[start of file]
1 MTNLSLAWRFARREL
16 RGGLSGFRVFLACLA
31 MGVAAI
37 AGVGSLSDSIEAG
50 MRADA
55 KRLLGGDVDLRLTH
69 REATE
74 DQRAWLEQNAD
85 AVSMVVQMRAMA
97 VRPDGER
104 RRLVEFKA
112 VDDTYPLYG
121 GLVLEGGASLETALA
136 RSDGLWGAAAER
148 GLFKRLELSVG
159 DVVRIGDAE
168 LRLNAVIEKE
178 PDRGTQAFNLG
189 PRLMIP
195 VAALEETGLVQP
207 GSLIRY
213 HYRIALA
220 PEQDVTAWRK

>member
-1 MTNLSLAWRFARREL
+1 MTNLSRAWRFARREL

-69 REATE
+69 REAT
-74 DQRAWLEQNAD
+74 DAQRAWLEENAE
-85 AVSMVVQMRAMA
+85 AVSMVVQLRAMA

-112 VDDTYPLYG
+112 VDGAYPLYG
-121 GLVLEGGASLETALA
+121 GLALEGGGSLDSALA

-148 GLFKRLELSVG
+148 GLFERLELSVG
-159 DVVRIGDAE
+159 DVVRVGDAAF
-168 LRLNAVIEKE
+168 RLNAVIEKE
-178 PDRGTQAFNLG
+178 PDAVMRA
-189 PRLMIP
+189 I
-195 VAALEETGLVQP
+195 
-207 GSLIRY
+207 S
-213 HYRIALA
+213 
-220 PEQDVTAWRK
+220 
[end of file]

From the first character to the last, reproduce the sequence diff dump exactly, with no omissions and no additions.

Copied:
1 MTNLSLAWRFARREL
16 RGGLSGFRVFLACLA
31 MGVAAI
37 AGVGSLSDSIEAG
50 MRADA
55 KRLLGGDVDLRLTH
69 REATE
74 DQRAWLEQNAD
85 AVSMVVQMRAMA
97 VRPDGER
104 RRLVEFKA
112 VDDTYPLYG
121 GLVLEGGASLETALA
136 RSDGLWGAAAER
148 GLFKRLELSVG
159 DVVRIGDAE
168 LRLNAVIEKE
178 PDRGTQAFNLG
189 PRLMIP
195 VAALEETGLVQP
207 GSLIRY
213 HYRIALA
220 PEQDVTAWRK

>member
-1 MTNLSLAWRFARREL
+1 MTNLSRAWRFARREL

-69 REATE
+69 REAT
-74 DQRAWLEQNAD
+74 DAQRAWLEENAE
-85 AVSMVVQMRAMA
+85 AVSMVVQLRAMA

-112 VDDTYPLYG
+112 VDGAYPLYG
-121 GLVLEGGASLETALA
+121 GLALEGGGSLDSALA

-148 GLFKRLELSVG
+148 GLFERLELSVG
-159 DVVRIGDAE
+159 DVVRVGDAAF
-168 LRLNAVIEKE
+168 RLNAVIEKE
-178 PDRGTQAFNLG
+178 PDAVMRA
-189 PRLMIP
+189 I
-195 VAALEETGLVQP
+195 
-207 GSLIRY
+207 S
-213 HYRIALA
+213 
-220 PEQDVTAWRK
+220 